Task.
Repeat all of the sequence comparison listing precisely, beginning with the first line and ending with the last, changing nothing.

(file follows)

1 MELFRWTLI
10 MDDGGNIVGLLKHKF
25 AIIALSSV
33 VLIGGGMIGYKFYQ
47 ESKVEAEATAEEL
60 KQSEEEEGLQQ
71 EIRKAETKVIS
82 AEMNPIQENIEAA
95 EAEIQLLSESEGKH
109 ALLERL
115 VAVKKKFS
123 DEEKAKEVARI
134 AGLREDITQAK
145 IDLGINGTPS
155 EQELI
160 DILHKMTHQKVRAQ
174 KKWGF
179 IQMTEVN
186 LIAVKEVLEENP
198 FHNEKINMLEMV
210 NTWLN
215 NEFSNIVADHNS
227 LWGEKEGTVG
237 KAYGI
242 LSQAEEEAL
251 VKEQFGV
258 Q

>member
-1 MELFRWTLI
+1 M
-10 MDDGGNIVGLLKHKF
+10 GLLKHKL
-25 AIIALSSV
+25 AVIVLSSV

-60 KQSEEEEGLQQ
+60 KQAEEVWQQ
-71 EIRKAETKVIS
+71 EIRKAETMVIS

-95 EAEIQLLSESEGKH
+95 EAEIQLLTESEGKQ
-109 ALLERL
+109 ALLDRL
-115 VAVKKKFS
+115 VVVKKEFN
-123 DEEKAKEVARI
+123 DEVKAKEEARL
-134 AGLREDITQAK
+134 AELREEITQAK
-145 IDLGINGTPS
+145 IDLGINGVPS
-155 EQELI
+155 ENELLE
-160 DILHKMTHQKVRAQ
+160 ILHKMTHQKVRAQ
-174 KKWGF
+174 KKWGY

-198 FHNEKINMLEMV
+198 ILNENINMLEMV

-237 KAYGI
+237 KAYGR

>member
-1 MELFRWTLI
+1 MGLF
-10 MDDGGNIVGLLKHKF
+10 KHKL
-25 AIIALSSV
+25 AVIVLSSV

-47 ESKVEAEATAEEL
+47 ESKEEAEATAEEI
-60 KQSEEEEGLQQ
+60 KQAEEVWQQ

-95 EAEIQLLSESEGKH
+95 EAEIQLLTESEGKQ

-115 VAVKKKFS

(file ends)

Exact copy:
1 MELFRWTLI
10 MDDGGNIVGLLKHKF
25 AIIALSSV
33 VLIGGGMIGYKFYQ
47 ESKVEAEATAEEL
60 KQSEEEEGLQQ
71 EIRKAETKVIS
82 AEMNPIQENIEAA
95 EAEIQLLSESEGKH
109 ALLERL
115 VAVKKKFS
123 DEEKAKEVARI
134 AGLREDITQAK
145 IDLGINGTPS
155 EQELI
160 DILHKMTHQKVRAQ
174 KKWGF
179 IQMTEVN
186 LIAVKEVLEENP
198 FHNEKINMLEMV
210 NTWLN
215 NEFSNIVADHNS
227 LWGEKEGTVG
237 KAYGI
242 LSQAEEEAL
251 VKEQFGV
258 Q

>member
-1 MELFRWTLI
+1 M
-10 MDDGGNIVGLLKHKF
+10 GLLKHKL
-25 AIIALSSV
+25 AVIVLSSV

-60 KQSEEEEGLQQ
+60 KQAEEVWQQ
-71 EIRKAETKVIS
+71 EIRKAETMVIS

-95 EAEIQLLSESEGKH
+95 EAEIQLLTESEGKQ
-109 ALLERL
+109 ALLDRL
-115 VAVKKKFS
+115 VVVKKEFN
-123 DEEKAKEVARI
+123 DEVKAKEEARL
-134 AGLREDITQAK
+134 AELREEITQAK
-145 IDLGINGTPS
+145 IDLGINGVPS
-155 EQELI
+155 ENELLE
-160 DILHKMTHQKVRAQ
+160 ILHKMTHQKVRAQ
-174 KKWGF
+174 KKWGY

-198 FHNEKINMLEMV
+198 ILNENINMLEMV

-237 KAYGI
+237 KAYGR

>member
-1 MELFRWTLI
+1 MGLF
-10 MDDGGNIVGLLKHKF
+10 KHKL
-25 AIIALSSV
+25 AVIVLSSV

-47 ESKVEAEATAEEL
+47 ESKEEAEATAEEI
-60 KQSEEEEGLQQ
+60 KQAEEVWQQ

-95 EAEIQLLSESEGKH
+95 EAEIQLLTESEGKQ

-115 VAVKKKFS